At a Glance
On Aug. 4, 2023, Illinois Governor Jay Pritzker signed into law House Bill 2862, approving sweeping amendments to the Day and Temporary Labor Services Act (“DTLSA” or the “Act”). Since then, the Illinois Department of Labor (IDOL) has issued administrative regulations and proposed rules that are currently working their way through the notice-and-comment process. The amendments, which take immediate effect, together with the accompanying rules and regulations, expand protections for day and temporary laborers by (1) implementing several new requirements for staffing agencies and the companies that contract with them, and (2) increasing penalties for violations.
What This Means for Staffing Agencies and Their Client Companies
The following is a short summary of the main changes to the DTLSA:
- Equal Pay for Equal Work. Day and temporary laborers who are assigned to work at a client company for more than 90 days in any 12-month period must now be paid at least the same rate of pay and receive equivalent benefits as the lowest paid directly hired employee who has the same level of seniority and performs similar work on similar jobs. If no comparative employee exists, then the laborer must be paid not less than the rate of pay and equivalent benefits of the lowest paid directly hired employee with the closest level of seniority at the client company. Upon request, client companies must provide the staffing agency with all information related to job duties, pay, and benefits of directly hired employees so that the agency can comply with this provision. Critically, staffing agencies and client companies share legal responsibility and liability for the payment of wages under the Act.
- Safety Hazard Awareness and Trainings. Agencies and client companies must work together to implement safety awareness and hazard trainings on or before a laborer’s first day at a worksite each year. Agencies bear the responsibility of inquiring from a client company about safety practices and hazards at the worksite, as well as providing training to laborers on general safety awareness and industry hazards likely to be encountered at the worksite. Client companies, in turn, must inform agencies of the company’s safety practices, anticipated industry hazards likely to be encountered at the worksite, and all actions taken by the company to eliminate, mitigate, or protect workers from hazards. These disclosures must provide the steps workers should take to avoid or control the hazards, including emergency evacuation and shelter-in-place procedures. Client companies must also review the agency’s proposed general training and provide any additional training tailored to the particular hazards of the worksite. Trainings must be provided at no cost to the laborer and in a language the laborer understands.
- Labor Disputes. Day and temporary laborers have a right under the amendments to refuse an assignment to a workplace where a strike, lockout, or other labor dispute exists. Accordingly, at or before the time of dispatch, agencies must notify laborers in writing of any existing disputes at the intended worksite, and of the laborer’s right to refuse the assignment without prejudice to receiving another. Client companies must inform staffing agencies if a strike, lockout, or other labor dispute exists at the location so that the agency can comply with this section.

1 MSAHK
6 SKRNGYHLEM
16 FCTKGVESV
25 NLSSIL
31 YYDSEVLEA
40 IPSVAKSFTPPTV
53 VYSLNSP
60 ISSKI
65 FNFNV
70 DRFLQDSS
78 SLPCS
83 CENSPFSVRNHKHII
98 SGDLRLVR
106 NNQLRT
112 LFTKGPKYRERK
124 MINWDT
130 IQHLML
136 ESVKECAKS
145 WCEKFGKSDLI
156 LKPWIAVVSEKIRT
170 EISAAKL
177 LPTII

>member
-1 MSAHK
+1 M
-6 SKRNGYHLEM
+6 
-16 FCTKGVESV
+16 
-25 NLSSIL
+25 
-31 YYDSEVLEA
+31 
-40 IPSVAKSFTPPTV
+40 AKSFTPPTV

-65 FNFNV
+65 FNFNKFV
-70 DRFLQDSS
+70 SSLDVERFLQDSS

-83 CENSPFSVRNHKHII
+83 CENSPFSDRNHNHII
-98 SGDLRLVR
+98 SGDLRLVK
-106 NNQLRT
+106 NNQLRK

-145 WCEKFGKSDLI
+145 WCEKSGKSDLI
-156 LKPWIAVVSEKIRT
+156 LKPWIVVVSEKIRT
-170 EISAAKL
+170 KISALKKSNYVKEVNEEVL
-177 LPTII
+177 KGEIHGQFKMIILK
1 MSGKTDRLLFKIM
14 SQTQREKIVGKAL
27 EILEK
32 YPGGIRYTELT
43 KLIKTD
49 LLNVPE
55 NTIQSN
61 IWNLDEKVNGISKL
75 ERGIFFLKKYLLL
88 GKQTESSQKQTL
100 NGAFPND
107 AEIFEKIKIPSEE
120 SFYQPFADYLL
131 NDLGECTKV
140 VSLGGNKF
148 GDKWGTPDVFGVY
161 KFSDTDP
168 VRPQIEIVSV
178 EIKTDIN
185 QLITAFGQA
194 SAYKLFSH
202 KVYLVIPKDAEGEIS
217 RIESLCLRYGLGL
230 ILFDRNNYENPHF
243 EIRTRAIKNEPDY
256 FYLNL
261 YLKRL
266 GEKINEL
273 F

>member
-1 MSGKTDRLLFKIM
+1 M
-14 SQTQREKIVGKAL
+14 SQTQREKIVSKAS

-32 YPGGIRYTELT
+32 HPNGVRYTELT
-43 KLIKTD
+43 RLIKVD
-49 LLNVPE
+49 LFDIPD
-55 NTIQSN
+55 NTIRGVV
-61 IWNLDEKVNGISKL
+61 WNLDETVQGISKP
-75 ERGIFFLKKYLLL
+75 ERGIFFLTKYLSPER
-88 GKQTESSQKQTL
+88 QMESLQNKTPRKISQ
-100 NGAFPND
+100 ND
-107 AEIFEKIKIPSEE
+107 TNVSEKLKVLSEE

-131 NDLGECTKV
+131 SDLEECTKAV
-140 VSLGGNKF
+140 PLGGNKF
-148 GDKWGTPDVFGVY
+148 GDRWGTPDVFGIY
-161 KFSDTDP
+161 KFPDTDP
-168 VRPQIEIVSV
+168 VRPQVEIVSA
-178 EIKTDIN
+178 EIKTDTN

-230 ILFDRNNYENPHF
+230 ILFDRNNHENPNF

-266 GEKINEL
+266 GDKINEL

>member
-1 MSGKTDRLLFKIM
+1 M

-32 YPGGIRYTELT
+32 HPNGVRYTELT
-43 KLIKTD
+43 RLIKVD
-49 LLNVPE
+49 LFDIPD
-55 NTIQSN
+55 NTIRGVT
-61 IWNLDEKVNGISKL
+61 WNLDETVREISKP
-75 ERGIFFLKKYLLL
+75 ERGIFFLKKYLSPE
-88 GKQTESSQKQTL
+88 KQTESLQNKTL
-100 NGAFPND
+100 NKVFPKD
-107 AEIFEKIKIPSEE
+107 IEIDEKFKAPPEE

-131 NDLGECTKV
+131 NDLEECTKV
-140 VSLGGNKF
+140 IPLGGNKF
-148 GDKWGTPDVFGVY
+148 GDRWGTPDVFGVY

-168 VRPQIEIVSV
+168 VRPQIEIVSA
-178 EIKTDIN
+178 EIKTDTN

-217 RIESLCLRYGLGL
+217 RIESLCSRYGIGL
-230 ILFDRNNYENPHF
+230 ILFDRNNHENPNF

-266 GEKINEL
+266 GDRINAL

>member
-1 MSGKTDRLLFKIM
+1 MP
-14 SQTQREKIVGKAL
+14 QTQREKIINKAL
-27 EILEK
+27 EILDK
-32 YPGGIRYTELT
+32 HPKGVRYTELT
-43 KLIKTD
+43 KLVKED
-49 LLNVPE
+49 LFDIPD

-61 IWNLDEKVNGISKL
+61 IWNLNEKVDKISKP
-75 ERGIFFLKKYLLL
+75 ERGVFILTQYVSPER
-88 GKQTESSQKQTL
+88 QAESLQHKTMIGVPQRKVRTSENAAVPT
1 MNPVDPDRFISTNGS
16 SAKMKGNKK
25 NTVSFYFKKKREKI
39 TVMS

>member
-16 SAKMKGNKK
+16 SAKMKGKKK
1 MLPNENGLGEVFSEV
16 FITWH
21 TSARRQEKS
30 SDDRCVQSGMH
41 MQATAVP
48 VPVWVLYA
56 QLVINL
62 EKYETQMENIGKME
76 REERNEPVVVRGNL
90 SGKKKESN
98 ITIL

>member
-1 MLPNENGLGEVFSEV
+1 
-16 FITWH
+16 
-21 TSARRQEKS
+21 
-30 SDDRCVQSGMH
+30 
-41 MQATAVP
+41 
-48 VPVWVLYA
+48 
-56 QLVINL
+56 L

- Work Verification Form. For each laborer contracted to work a single day, the client company is required to provide a work verification form, which includes the date, laborer’s name, work location, and hours worked. The company may comply by using the IDOL’s approved verification form or by implementing a timekeeping system that allows the laborer to print a daily record of time worked.
- Registration. Annual registration fees have increased to $3,000 per agency (from $1,000) and $750 per additional branch (from $250). The amendments further require agencies to register with the IDOL and to provide proof of valid registration to client companies. Client companies, in turn, must verify the agency’s registration with the IDOL both before entering into a contract and semi-annually (on March 1 and Sept. 1).
- Increased Penalties. Violations of the Act may result in civil penalties between $100 and $18,000 for first time violations. Subsequent violations within three years may incur increased civil penalties of not less than $250 and not more than $7,500 per violation, per laborer, per day. The amendments make clear that staffing agencies and client companies share liability under the Act for violations of Illinois wage law.
Next Steps for Employers
The amendments to the DTLSA, along with the accompanying rules and regulations, are broad and go beyond those highlighted here. They also contain ambiguities and fall short of providing clear guidance, especially around the “Equal Pay for Equal Work” provision. As such, staffing agencies and companies that contract with them should work with counsel to review and update their policies, practices, and contracts related to day and temporary laborers to ensure they comply with the updated law.
For more information, please contact a member of Taft’s Employment and Labor Relations practice group.